Neuroscientists now can read the mind of a fly – or at least, watch it think.

A team of engineers have developed an exciting new tool that lights up active communications between neurons.

It can be used to observe entire behaviours or sensory experiences, giving a view of what smelling a banana (for example) looks like within the brain.

If the technology was moved up to a human scale, it could be possible to map the pattern of neural connections to see the computational processes that underlie the workings of the brain.

The study focused on three of the fruit fly’s sensory systems, with fluorescent molecules of different colours injected into their brains to tag specific neurons.

They let the team see which connections were active during a sensory experience.

The fluorescent labelling technique is the first to allow scientists to identify individual synapses that are active during a complex behaviour, such as avoiding heat.

Better yet, the fluorescent signal persists for hours after the communication event, allowing researchers to study the brain's activity after the fact, under a microscope.

“Much of the brain's computation happens at the level of synapses, where neurons are talking to each other,” said study leader Marco Gallio, assistant professor of neurobiology at Northwestern University.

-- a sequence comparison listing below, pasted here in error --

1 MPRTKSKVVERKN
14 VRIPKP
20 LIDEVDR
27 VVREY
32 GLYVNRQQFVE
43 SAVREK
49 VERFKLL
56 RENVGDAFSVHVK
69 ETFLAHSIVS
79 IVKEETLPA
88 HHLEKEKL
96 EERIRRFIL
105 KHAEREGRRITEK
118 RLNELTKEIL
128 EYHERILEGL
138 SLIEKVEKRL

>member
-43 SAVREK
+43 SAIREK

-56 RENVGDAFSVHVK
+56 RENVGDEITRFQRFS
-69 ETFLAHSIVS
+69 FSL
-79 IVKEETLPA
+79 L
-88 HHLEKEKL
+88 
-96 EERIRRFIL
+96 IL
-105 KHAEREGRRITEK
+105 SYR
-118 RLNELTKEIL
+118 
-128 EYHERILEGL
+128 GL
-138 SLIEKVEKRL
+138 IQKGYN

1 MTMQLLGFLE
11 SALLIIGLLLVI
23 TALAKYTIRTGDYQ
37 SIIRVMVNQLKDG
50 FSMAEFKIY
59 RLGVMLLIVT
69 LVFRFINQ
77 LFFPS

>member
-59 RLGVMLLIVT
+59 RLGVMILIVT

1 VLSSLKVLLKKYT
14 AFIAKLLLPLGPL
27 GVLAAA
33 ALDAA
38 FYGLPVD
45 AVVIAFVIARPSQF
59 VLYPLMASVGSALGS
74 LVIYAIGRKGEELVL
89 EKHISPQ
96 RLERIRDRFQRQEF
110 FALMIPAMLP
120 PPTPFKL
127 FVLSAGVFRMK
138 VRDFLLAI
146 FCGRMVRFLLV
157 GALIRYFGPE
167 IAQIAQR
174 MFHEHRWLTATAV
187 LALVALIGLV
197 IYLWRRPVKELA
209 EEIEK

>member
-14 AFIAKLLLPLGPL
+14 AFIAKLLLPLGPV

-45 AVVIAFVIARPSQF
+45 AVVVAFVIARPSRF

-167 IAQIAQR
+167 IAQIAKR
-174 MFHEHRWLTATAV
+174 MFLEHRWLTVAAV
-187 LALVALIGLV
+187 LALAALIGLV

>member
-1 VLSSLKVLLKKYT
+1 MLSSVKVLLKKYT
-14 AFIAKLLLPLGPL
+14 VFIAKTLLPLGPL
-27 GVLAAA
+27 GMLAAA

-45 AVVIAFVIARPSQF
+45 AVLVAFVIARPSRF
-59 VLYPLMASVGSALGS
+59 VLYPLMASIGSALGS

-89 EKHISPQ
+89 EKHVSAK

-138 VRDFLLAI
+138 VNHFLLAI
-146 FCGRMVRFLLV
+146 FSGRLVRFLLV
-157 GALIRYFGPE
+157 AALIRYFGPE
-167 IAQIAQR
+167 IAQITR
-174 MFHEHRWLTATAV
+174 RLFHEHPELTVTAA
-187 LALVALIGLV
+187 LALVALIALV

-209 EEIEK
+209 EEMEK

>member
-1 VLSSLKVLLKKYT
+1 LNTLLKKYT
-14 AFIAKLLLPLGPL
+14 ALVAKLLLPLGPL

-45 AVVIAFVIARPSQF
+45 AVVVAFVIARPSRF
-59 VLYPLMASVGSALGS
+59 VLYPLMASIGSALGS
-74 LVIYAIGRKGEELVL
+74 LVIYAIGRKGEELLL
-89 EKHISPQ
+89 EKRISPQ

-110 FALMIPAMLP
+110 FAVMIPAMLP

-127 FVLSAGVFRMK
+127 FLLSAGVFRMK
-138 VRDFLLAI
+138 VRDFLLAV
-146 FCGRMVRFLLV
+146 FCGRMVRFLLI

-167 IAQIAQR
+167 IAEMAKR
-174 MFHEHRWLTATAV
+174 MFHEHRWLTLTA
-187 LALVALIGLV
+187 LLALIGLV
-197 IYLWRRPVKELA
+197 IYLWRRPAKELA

“Our technique gives us a window of opportunity to see which synapses were engaged in communication during a particular behaviour or sensory experience. It is a unique retrospective label.”

Gallio and his team wanted to study the brain activity of a fruit fly while it performed a complex behaviour, but this is not easily achieved under a microscope, so they developed three different coloured markers that light up at the point of contact between neurons that are active and talking to each other (the synapse).

The fluorescent signals were still there one to three hours after the action finished

The researchers applied their newly-engineered fluorescent molecules to the neural connections of the most prominent sensory systems in the fly: its sense of smell, sophisticated visual system and highly-tuned thermosensory system.

They exposed the animals to different sensory experiences, such as heat or light exposure and smelling bananas or jasmine, to see what was happening in the brain during the experience.

The labels were made by splitting a fluorescent molecule in half, one half for the talking neuron and one half for the listening neuron.

If those neurons talked to each other when a fly was exposed to the banana smell or heat, the two halves came together and lit up. This only happened at the site of active synaptic transmission.

“Our results show we can detect a specific pattern of activity between neurons in the brain, recording instantaneous exchanges between them as persistent signals that can later be visualized under a microscope,” Gallio said.

More details are available in the full report – here